I had come on an exhausted mission that morning determined to watch the sunrise over the studio grounds, as it would surely illuminate all the hard work put into this event, and to catch some early morning acts I had been highly anticipating. The first morning session was initiated in the larger of two rooms, The Nest, with a beginning set by Hot Creations powerhouse Lee Foss. Laying down heavy hitting tech-house and ghetto tech that donned the trademark of Hot Creations funk, The Nest showed no signs of slowing down as the sun rose unknowingly to those entranced by the lasers. The smaller of the two room was called The Studio.  Upon walking into this mysterious room, the air inundated with fog, a lost underwater effect became immediately noticeable as visibility was limited to only a couple of feet.  

Kicking off this foggy groove room was New York based Nicolas Matar playing an arrangement of melodic deep house that offered a softer and easier, deeper alternative than the four-to-the-floor sounds coming from The Nest. Following Nicolas Matar into the sunrise was Daví, a personal favorite of mine.  This L.A based producer and Burning Man favorite brought me just the morning vibe I was looking for somehow magically turning the hot Miami wetlands into the cold and dusty mirages of Black Rock City through his music.  The height of my morning was standing under the big disco ball in The Studio, sensing all sorts of night creatures dancing around me at the same time feeling the rare sensation as if I was the only one in the room, dancing, entranced to the melodic sound.  It was surely one of the memories I will remember with every sense of my body.  

Finally, the sun reached a high point in the sky and the entire grounds were illuminated.  More intrigued characters came pouring through the front gate while others took little naps on sofa areas that were expertly placed for those who were in it for the long run –  to rest up and take little naps before continuing out the rest of the day.

The morning was a teaser for the rest of the day as both outdoor stages; the larger The Keys and smaller Santorini were to be unveiled at noon.  I was really craving a nap but it was important for me to catch Soul Clap – the funkiest cats from Brooklyn who always bring soul and positivity to the dance floor.  Every Crew Love opportunity I have ever had has never disappointed and this time it was the same.  The boys bounced from deep house to disco, all the way down the the roots of house, combining old school classics with tracks from some of their own including Wolf + Lamb, Nick Monaco, and Navid Izadi.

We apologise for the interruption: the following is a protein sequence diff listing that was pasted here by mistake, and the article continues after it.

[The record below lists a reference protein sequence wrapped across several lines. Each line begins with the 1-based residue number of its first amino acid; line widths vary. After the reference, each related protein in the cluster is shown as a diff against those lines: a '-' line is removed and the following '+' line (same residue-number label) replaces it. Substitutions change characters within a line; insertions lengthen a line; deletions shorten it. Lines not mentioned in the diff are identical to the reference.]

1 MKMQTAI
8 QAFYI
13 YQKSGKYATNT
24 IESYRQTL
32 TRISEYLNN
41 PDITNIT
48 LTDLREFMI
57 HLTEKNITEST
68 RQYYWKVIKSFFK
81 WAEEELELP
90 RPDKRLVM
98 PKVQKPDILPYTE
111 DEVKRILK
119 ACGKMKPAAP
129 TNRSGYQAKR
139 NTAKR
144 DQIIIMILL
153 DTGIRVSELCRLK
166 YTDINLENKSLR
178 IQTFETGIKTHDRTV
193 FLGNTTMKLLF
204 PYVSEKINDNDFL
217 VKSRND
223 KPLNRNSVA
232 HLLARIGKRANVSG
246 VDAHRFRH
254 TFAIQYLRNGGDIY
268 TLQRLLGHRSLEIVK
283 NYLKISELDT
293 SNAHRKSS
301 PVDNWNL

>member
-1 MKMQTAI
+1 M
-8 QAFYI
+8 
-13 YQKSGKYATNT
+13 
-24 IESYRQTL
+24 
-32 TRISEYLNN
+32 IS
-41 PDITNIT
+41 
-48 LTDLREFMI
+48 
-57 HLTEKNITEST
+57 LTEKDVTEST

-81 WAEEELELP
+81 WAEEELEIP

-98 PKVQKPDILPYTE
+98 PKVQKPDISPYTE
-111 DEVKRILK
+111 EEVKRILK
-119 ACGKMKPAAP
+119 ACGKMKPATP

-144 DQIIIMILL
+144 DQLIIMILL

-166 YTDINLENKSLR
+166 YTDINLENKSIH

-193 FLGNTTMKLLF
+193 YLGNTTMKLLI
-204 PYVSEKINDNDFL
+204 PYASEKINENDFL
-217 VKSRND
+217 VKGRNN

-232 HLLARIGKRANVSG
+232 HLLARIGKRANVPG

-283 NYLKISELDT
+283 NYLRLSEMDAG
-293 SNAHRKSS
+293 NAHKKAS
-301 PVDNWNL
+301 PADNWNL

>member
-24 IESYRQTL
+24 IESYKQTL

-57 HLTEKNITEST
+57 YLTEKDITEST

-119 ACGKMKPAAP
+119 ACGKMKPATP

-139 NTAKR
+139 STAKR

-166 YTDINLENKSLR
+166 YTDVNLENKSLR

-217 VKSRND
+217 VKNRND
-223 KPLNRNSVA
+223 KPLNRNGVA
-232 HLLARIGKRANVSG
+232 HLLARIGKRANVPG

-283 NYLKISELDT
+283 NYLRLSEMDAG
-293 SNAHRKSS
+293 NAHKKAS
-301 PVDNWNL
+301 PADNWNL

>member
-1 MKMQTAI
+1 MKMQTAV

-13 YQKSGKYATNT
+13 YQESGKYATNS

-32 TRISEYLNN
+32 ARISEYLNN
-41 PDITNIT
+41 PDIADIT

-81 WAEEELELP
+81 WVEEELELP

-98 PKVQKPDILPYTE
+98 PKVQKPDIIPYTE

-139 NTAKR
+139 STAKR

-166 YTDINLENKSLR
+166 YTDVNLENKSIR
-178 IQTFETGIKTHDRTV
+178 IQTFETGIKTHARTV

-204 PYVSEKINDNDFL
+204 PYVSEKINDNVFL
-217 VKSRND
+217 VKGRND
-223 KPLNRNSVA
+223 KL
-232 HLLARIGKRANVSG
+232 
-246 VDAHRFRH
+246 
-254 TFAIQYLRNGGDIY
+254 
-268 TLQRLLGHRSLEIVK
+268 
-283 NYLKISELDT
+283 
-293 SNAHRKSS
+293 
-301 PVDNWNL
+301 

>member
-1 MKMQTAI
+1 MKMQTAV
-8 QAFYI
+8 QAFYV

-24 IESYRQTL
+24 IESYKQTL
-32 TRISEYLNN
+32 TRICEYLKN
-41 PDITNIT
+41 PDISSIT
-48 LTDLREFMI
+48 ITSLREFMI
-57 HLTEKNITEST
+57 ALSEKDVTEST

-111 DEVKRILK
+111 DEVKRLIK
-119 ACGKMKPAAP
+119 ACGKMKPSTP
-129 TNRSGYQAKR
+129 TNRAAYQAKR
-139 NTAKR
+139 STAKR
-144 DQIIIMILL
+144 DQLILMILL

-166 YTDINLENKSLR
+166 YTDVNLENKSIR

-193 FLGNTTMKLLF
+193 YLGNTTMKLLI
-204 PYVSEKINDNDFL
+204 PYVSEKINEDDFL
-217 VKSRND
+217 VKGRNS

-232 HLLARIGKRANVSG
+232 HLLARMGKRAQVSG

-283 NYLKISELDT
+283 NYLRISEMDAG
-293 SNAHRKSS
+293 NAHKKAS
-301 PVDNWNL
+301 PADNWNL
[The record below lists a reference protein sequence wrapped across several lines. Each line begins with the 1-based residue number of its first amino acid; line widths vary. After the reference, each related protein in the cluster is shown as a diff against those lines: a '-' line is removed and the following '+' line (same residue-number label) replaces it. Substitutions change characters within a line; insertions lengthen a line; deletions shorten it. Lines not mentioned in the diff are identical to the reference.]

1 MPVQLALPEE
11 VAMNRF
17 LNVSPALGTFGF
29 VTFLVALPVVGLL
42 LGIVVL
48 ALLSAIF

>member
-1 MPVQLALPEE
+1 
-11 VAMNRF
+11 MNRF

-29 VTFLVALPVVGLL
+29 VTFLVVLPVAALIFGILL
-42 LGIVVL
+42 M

The day continued on the outdoor stage with the always innovative, best groovy sets of Behrouz, Dance Spirit, Kevin Knapp, Nico Stojan, and an absolute brilliant back-to-back by DJ Sneak and Doc Martin.  The Stockholm treasure Be Svendsen in The Keys room was transformational.  I had not previously gotten the chance to see him and today was my day!  He blended track into track as if he was taking the audience on a musical journey around the world and for me it was a truly engaging experience.  

Fittingly following the Be Svendsen set was that of also storytellers-through-music Bedouin from Brooklyn.  Staged outside for a beautiful afternoon the sky foretold the coming of the notoriously unpredictable and often rainy afternoons of Miami but this could not stop the duo from elating the crowd in dance as if the first light drizzle did not even exist.  

Eventually though, not even Bedouin could deter the dancers from fleeing the sideways rain that came.  The set had to take a very brief pause to let the showers pass through.

During this time many were given the option to enjoy hard hitting techno by Pan-Pot in The Nest, Thugfucker in The Studio, or share a little birthday cake helping Bill Patrick ring in his 40th birthday among the fashion forward and large number of notable fellow musicians and industry players in attendance.  

The rain cleared after a while and Bedouin returned to finish their phenomenal set as preparation began beside them for what would be a truly unforgettable live set by Satori.  

Equipped with a guitar, microphone, keyboard, and a multitude of machines and instrumentation, the downtempo genius had the bodies of the masses finding deeper, slower, body grooves.  Not even the rain or puddles could deter the celestial atmosphere he created.  Meanwhile the dedicated team of technicians quickly created makeshift covers for the stage and the musician so that no one would have to go without the sweet sounds.